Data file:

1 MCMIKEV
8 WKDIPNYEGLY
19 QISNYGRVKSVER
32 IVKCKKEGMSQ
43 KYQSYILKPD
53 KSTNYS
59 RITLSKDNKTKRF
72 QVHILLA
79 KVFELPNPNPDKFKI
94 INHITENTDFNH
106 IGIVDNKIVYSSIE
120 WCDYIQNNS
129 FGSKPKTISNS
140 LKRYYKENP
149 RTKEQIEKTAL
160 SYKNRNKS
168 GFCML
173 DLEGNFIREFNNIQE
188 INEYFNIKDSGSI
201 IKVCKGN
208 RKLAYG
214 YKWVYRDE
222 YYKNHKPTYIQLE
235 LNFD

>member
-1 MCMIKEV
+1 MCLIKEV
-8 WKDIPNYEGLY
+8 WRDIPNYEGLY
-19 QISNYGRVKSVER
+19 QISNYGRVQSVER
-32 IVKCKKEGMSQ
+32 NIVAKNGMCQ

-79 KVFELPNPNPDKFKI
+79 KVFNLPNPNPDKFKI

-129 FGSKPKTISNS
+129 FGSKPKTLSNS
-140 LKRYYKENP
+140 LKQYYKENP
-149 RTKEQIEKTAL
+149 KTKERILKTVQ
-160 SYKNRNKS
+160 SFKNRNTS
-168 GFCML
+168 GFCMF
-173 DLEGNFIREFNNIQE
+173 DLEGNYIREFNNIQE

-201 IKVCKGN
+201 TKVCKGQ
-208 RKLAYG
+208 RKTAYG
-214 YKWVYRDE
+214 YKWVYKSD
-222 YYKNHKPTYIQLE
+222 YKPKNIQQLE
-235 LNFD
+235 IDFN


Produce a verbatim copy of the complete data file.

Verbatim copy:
1 MCMIKEV
8 WKDIPNYEGLY
19 QISNYGRVKSVER
32 IVKCKKEGMSQ
43 KYQSYILKPD
53 KSTNYS
59 RITLSKDNKTKRF
72 QVHILLA
79 KVFELPNPNPDKFKI
94 INHITENTDFNH
106 IGIVDNKIVYSSIE
120 WCDYIQNNS
129 FGSKPKTISNS
140 LKRYYKENP
149 RTKEQIEKTAL
160 SYKNRNKS
168 GFCML
173 DLEGNFIREFNNIQE
188 INEYFNIKDSGSI
201 IKVCKGN
208 RKLAYG
214 YKWVYRDE
222 YYKNHKPTYIQLE
235 LNFD

>member
-1 MCMIKEV
+1 MCLIKEV
-8 WKDIPNYEGLY
+8 WRDIPNYEGLY
-19 QISNYGRVKSVER
+19 QISNYGRVQSVER
-32 IVKCKKEGMSQ
+32 NIVAKNGMCQ

-79 KVFELPNPNPDKFKI
+79 KVFNLPNPNPDKFKI

-129 FGSKPKTISNS
+129 FGSKPKTLSNS
-140 LKRYYKENP
+140 LKQYYKENP
-149 RTKEQIEKTAL
+149 KTKERILKTVQ
-160 SYKNRNKS
+160 SFKNRNTS
-168 GFCML
+168 GFCMF
-173 DLEGNFIREFNNIQE
+173 DLEGNYIREFNNIQE

-201 IKVCKGN
+201 TKVCKGQ
-208 RKLAYG
+208 RKTAYG
-214 YKWVYRDE
+214 YKWVYKSD
-222 YYKNHKPTYIQLE
+222 YKPKNIQQLE
-235 LNFD
+235 IDFN